Wednesday, March 6, 2013

Two Great Ideas to Quit Smoking

There was an excellent Op-Ed piece in Monday's paper about the efforts to curb the 400,000 American deaths per year blamed on cigarette smoking. Two ideas are being pushed up against the strong pro-tobacco lobby. Let's hope they come to fruition:

1) FDA enforces non-addictive levels of nicotine in cigarettes.
Apparently, the Food and Drug Administration has been given the power to regulate the amount of nicotine allowed in a cigarette as long as they don't regulate it to zero. They do have the right to force tobacco companies to bring it down to a level that is non-addictive. This should cause current smokers to switch to other 'healthier' sources for their daily fix. More importantly it will prevent the next generation from becoming addicted. Which brings us to the second strategy, this one enforced at the local level.

2) Communities refuse to sell tobacco to anyone born in the year 2000 or later.
These kids are just turning 13, (my twins are an example) so what parent could argue against this? Of course, when they turn 18 and can vote, they may have something to say about it. But the idea has merit. We don't care what age they are, if they were born after 1999, they don't get to buy, sell or even possess tobacco. Tasmania, a state in Australia is considering the law.

Maybe Jeff McGinley can rewrite Prince's 1999 along these lines
     They say two thousand zero zero smoking's over oops outta time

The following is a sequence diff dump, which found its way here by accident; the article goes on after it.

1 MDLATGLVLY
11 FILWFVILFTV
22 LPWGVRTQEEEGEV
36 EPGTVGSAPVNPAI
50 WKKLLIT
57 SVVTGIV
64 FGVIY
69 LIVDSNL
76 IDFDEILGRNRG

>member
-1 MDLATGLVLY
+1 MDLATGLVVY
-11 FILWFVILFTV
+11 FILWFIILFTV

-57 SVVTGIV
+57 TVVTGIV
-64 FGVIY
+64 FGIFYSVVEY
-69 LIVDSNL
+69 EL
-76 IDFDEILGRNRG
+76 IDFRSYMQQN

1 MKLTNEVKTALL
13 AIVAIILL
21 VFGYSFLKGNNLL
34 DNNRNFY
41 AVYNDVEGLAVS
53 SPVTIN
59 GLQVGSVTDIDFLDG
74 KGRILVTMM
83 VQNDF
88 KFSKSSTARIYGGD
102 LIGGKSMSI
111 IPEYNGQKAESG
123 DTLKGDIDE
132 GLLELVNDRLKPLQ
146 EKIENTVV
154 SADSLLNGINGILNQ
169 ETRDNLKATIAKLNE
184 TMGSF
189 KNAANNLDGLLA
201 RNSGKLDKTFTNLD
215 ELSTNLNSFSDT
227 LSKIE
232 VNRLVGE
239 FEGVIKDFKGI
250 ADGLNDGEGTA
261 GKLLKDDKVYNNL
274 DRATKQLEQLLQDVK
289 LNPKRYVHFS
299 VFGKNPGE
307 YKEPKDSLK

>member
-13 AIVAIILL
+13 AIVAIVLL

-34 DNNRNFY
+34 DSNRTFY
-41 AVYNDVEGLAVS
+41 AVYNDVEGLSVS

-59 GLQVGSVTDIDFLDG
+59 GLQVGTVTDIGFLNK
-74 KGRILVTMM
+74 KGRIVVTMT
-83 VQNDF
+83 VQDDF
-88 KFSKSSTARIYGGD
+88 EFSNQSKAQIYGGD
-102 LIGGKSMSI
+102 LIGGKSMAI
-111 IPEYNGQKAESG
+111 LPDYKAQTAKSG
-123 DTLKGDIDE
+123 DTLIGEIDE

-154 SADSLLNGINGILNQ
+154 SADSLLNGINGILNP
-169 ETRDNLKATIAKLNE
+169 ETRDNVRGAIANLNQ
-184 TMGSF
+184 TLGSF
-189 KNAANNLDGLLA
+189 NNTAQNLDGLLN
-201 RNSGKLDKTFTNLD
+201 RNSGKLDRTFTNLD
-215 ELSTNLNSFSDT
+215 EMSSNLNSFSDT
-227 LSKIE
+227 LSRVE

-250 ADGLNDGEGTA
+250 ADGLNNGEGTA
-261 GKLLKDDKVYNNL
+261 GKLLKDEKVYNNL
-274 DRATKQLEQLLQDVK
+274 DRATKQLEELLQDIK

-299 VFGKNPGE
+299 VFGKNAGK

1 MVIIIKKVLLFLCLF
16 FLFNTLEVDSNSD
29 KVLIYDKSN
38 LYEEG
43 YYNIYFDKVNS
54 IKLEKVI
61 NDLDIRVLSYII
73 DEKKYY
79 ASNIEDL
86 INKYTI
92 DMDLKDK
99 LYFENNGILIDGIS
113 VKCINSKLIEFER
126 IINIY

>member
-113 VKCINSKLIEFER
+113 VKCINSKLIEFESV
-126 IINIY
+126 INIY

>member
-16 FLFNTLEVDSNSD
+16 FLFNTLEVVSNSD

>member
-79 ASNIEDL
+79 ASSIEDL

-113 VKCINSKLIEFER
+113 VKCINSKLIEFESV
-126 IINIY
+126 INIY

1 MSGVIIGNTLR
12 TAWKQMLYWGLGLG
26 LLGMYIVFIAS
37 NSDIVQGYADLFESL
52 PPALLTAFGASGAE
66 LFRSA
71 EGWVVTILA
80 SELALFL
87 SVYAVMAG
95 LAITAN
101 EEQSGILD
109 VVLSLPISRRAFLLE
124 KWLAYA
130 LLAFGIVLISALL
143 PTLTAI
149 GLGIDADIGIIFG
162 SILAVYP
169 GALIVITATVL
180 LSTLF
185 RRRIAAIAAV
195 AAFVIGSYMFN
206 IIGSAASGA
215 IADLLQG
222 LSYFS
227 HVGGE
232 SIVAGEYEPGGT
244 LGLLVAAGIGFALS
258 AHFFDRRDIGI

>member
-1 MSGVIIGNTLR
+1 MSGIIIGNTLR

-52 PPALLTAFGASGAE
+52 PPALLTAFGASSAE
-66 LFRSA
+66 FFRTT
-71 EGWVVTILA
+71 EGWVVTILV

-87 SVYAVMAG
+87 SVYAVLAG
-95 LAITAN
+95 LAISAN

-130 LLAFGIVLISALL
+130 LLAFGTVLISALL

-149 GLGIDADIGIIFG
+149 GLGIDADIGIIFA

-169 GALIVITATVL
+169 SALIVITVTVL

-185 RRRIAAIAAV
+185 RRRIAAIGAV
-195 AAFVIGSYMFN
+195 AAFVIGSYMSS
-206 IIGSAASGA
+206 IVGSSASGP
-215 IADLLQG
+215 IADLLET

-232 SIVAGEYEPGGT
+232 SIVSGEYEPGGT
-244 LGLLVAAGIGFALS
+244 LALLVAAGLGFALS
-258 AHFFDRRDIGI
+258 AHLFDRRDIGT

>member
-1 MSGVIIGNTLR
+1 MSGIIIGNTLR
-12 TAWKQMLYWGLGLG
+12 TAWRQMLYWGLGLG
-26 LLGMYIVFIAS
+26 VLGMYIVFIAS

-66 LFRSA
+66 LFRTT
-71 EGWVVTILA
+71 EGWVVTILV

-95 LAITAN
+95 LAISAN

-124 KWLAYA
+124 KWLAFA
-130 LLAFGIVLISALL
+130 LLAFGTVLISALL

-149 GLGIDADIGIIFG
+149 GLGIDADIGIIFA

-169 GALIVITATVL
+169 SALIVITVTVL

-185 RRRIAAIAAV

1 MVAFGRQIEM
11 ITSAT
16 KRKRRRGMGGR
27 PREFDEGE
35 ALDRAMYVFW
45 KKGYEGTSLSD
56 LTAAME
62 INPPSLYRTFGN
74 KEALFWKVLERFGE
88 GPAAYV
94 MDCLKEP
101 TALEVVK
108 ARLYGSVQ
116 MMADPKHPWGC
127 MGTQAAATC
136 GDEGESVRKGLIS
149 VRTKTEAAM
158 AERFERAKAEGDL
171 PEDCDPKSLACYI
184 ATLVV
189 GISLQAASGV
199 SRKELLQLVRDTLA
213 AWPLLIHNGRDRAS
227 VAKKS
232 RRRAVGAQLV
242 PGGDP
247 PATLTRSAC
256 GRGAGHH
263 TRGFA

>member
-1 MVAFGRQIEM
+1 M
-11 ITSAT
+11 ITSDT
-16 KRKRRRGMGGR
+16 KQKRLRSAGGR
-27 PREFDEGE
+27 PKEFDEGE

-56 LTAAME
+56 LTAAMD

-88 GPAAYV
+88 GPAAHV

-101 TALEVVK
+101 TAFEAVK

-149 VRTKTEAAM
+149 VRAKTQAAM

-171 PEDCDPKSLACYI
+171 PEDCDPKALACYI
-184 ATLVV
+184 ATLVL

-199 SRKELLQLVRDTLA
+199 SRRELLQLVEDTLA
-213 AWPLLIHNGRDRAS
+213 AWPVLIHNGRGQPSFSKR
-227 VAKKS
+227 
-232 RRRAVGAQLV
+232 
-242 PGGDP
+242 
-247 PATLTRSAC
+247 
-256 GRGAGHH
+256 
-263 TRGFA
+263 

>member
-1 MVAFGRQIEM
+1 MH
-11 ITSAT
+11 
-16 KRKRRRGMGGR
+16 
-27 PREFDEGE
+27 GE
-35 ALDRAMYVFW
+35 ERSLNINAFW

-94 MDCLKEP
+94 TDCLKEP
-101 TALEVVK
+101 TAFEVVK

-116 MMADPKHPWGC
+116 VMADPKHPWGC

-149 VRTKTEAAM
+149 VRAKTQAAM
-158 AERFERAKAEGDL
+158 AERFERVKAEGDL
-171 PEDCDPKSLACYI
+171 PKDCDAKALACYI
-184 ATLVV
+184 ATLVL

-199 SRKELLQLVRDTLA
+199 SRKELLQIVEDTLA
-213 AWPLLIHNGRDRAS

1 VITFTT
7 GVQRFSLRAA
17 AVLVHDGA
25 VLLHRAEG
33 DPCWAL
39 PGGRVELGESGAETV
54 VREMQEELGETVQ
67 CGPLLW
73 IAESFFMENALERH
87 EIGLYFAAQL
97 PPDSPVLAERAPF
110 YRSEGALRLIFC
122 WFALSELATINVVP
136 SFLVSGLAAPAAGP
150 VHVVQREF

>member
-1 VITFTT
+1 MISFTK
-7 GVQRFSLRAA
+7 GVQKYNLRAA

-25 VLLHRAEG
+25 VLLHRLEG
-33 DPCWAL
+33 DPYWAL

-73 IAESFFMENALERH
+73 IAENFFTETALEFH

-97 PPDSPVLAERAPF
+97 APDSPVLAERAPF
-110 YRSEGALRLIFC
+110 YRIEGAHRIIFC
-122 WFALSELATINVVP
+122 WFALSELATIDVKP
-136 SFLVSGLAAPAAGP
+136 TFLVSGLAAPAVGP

So tonight I'm gonna toke it like it's 1999


  1. Hey, you've got a great hook, run with it!

    Although Prince never approves parodies, which may be why Weird Al claimed if you play "Purple Rain" backwards it says, "The devil won't let me grow a real mustache."

    On topic, I think #2 might gain more and more support as time passes. My daughter's biggest "Why are they doing that?" moments in old films are not connected to violence, crimes or crazy behavior, they're when she sees people smoking.

    1. I can usually come up with a parody on a couple of lines. I need your genius to parody the entire song. I've always admired that about you.

      My oldest son is in college and wonders why other 19 year-olds smoke as much as they do. It'd be great if my younger boys, born in 2000, never have to wonder about that. We need the states and cities to enact regulations. I'm surprised Bloomberg hasn't jumped on it.

    2. High praise for counting syllables and a high tolerance for bad rhymes, but thanx!

      I guess college still produces enough stress to still lead to group smoking. Still, I notice more and more kids being reviled by the idea, even in old movies where it looks "cool."